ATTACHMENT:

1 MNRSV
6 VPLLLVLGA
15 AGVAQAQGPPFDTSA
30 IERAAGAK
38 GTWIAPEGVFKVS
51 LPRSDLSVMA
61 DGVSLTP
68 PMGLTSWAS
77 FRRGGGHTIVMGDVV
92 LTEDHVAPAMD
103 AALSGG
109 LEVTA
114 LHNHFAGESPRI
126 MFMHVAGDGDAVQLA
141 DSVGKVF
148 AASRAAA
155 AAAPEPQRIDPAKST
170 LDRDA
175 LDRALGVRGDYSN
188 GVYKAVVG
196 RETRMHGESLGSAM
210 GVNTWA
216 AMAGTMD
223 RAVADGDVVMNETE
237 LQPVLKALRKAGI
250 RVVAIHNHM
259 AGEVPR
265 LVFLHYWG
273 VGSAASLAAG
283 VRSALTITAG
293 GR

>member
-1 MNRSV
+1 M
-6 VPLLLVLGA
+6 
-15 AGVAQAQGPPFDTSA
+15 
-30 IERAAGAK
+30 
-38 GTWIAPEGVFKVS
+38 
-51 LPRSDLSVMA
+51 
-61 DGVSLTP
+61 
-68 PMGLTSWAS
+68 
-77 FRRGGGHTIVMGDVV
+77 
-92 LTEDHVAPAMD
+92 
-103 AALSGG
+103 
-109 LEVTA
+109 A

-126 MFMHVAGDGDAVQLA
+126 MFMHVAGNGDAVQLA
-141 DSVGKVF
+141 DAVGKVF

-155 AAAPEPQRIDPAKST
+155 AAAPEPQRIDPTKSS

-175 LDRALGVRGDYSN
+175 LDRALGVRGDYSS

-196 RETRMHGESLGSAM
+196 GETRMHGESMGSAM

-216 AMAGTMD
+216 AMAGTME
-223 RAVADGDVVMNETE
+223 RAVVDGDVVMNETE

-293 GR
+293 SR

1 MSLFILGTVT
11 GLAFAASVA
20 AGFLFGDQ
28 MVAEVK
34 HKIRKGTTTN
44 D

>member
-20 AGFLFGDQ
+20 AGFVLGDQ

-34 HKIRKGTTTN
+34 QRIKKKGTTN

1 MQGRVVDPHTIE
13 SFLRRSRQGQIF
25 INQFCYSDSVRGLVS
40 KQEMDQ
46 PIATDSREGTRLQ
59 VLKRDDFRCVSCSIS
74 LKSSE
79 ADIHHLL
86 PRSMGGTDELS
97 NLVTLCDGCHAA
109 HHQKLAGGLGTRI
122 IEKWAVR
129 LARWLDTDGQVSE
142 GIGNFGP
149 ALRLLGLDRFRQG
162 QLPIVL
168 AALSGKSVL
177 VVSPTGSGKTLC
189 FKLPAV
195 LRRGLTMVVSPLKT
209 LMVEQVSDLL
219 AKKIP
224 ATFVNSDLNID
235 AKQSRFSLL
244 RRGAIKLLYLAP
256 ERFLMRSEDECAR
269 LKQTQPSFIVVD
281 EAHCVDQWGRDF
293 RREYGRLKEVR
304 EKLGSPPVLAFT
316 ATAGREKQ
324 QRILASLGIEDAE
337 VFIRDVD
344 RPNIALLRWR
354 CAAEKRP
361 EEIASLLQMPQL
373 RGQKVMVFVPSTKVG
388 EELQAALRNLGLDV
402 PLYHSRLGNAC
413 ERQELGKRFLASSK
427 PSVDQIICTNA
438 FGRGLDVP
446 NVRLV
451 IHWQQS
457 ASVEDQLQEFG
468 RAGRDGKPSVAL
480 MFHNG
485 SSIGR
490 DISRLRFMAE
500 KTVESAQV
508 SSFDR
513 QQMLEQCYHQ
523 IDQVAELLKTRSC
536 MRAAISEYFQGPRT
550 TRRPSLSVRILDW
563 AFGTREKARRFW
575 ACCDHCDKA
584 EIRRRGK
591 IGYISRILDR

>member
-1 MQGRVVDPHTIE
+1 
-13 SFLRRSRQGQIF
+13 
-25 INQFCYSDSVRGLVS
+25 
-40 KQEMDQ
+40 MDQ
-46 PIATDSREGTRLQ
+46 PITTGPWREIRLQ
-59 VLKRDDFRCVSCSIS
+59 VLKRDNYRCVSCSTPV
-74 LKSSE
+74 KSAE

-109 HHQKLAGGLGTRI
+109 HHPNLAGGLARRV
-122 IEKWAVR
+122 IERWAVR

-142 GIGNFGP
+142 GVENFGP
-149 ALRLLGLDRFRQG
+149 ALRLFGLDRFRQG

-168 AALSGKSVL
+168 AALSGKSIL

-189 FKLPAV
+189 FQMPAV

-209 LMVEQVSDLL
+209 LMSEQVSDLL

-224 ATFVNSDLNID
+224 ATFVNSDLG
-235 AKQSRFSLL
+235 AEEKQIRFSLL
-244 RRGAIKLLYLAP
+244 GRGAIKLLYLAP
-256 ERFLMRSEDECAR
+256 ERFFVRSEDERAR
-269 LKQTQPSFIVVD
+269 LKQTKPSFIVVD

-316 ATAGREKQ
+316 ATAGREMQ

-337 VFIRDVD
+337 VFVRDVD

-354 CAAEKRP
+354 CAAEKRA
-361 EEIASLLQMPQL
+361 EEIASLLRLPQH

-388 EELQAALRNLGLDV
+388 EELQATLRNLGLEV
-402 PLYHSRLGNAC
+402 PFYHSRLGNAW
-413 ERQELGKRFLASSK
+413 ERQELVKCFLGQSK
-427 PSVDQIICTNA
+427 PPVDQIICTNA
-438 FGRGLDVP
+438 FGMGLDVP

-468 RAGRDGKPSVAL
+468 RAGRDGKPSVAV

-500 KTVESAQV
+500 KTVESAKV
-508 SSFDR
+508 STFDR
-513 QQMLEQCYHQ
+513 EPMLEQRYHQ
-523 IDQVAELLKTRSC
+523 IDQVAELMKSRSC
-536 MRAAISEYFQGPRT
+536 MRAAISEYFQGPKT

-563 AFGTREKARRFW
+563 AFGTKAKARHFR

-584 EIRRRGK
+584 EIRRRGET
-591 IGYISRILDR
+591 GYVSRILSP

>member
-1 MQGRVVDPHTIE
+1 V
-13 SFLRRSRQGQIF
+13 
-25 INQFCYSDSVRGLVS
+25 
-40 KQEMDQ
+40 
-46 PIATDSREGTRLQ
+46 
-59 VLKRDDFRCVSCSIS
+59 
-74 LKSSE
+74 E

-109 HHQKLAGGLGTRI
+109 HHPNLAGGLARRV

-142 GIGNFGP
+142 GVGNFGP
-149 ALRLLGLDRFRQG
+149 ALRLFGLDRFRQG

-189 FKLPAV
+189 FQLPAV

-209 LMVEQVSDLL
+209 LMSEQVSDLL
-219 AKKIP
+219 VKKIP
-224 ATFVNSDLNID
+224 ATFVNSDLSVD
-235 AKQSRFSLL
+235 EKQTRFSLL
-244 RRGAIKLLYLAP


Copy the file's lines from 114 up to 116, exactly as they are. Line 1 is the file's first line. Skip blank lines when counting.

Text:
316 ATAGREKQ
324 QRILASLGIEDAE
337 VFIRDVD